Melodic Caring Project
When music is the medium
What: An Evening with Levi Ware
When: 7:00 pm Sat., Feb. 13
Where: Livestreamed from Subdued Studios
Cost: By donation
Wednesday, February 10, 2021
Kaydee Curbow couldn’t make it to her own benefit concert.
The then-11-year-old had been diagnosed with leukemia in July of 2010, and treatments she underwent throughout the following year had done a number on her immune system. Kaydee needed to quarantine, and the Aug. 27, 2011 show planned in Mount Vernon at the historic Lincoln Theatre would have to go on without her.
Or would it? Longtime musician and producer Levi Ware—who was joined onstage at the fundraiser by Jacob Navarro of Spoonshine and special guest Steven Barci—had a swell idea. He arranged to stream the concert directly to Kaydee’s hospital room, and made sure she could see and hear the musicians and audience members who had gathered from afar to support her.
The formula was a successful one. Kaydee and her mom were blown away by the love they felt through the screen and, through tears, told Levi how much being a part of the concert had meant to them.
While some people may have accepted the praise and gone on to focus solely on their own musical career, Levi and his wife Stephanie instead took the opportunity to found the Melodic Caring Project, a nonprofit that has spent the past decade successfully combining music with technology to stream live, personalized concerts and events to children and families who need to isolate in order to stay healthy.
If the last part of that sentence sounds familiar, it’s because the coronavirus has opened people’s eyes to what it means to have to be separate from friends and family in order to keep sickness at bay. It’s a commonality the Wares quickly identified last March, when it became clear MCP’s annual gala planned at Seattle’s Neptune Theater would have to be turned on its head.
In short, the audience for the fundraiser needed to stay at home, while a small number of performers and crew members held down the fort at the 800-seat venue. But since the Melodic Caring Project already had the professional know-how to livestream events, it wasn’t a big stretch to share their technological prowess with supporters, who tuned in to the concert and accompanying auction to find a message of perseverance from Levi and Stephanie.
The duo acknowledged the future was uncertain and scary, but pointed out there were lessons to be learned if one looked closely. They’d created the Melodic Caring Project specifically to care for kids and families in quarantine, but the fact that the populace at large was now isolated too brought home the need for empathy and understanding from those who discovered constant thoughts of illness were bringing fear into their lives.
“Consider that these are the concerns our rockstar families feel on a regular basis,” Levi said. “Because of their compromised immune systems, these amazing kids are constantly in fear of infection and of illness. What we consider to be a unique and rare experience, for them it’s their daily experience—kids battling cancer, cystic fibrosis, mast cell activation, and any number of profound illnesses.”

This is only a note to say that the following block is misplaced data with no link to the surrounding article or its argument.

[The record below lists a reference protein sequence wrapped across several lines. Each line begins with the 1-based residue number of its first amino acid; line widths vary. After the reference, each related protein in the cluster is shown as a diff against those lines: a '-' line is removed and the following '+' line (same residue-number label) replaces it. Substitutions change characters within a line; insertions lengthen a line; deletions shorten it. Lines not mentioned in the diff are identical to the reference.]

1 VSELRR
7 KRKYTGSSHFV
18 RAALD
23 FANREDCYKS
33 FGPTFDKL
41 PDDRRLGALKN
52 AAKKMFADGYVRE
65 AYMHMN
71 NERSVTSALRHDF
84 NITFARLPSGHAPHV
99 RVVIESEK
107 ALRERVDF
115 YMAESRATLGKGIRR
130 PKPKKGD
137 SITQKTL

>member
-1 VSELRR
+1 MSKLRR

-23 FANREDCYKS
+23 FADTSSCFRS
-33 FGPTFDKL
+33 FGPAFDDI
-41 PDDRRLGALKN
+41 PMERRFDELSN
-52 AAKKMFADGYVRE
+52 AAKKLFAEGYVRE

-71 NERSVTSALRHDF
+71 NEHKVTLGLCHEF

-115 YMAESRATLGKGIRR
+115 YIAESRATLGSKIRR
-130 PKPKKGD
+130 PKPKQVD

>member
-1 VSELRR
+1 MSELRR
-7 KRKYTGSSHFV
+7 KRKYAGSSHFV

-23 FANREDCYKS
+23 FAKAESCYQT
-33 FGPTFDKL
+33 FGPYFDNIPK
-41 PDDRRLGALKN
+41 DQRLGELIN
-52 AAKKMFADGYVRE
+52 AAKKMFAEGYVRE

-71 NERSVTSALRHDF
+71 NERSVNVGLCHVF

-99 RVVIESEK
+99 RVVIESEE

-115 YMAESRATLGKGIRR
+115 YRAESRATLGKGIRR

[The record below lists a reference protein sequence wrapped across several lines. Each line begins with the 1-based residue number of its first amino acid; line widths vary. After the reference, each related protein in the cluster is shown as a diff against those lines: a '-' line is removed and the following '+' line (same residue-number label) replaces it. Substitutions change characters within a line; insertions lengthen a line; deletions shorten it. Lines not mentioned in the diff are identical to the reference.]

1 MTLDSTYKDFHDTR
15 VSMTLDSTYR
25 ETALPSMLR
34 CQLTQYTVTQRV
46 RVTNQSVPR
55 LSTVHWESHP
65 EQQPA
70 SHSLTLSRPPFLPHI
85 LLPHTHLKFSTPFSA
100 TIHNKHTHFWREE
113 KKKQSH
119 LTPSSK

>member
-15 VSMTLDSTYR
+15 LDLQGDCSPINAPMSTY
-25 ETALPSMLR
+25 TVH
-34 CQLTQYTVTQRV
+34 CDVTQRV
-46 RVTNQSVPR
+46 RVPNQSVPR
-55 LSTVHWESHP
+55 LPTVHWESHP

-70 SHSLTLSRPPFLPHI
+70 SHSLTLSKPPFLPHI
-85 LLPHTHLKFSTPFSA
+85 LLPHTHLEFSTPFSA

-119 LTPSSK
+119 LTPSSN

“COVID-19 puts into sharp focus why the mission of Melodic is so important for the kids we serve and why our program is so critical for the families during this difficult time,” Stephanie added. “Melodic Caring Project is not about entertainment. It’s about recognition, it’s about accessibility and inclusion when kids are in quarantine. It is something joyous to look forward to amid all of their procedures and needle pokes. The music is only the medium that we use to deliver that support and the love, the recognition and that compassion to the kids and families who are so scared and feel they have been forgotten.”
In the months since the online gala, Melodic Caring Project has furthered its ultimate goal to create safe spaces for people to come together as a community. During the pandemic, they’ve expanded their support for kids battling illness to include all ages, hospice patients, healthcare workers and others dealing with COVID-related depression, anxiety, mental health and isolation.
They’ve also adapted their regular programming. For now, instead of connecting artists from the stage, they’re streaming them performing in their own abodes and into hospitals and home-care rooms worldwide. The past year also saw MCP rope in talent such as Jon Foreman, Andy Grammer, “Weird Al” Yankovic, Allen Stone, G. Love & Special Sauce, Josie Dunne, Switchfoot and more.
During the same time frame, the Melodic Caring Project also tripled the number of programs offered per month and experienced more than 500 percent growth in impact—from 2,739 patients impacted in 2019, to a jaw-dropping 14,259 in 2020.
To get a sense of what the organization is all about, and to donate to the worthy cause, I’d suggest a rewatch of the “Raise a Record” gala on the nonprofit’s website. It’s possible you’ll tear up watching clips from patients and their families who found light in the darkness and music in the silence, and it’s also likely you’ll come away with a renewed sense of hope for the human race.
For a sampling of Ware’s instrumental and songwriting prowess, Bellingham’s Subdued Studios will host the musician at 7pm Sat., Feb. 13 for “An Evening With Levi Ware.” While streaming live from the recording studio directly to Melodic Caring Project’s Facebook page—where kids in hospital rooms across the country will also be listening in—he may discuss how the nonprofit got its start, and perhaps mention Kaydee Curbow, who’s now a 22-year-old student at Skagit Valley College. But maybe he’ll just spend most of the pre-Valentine’s Day concert playing his heart out, and that’s just fine too.
To make a tax-deductible donation to the Melodic Caring Project, go to http://www.melodiccaring.org
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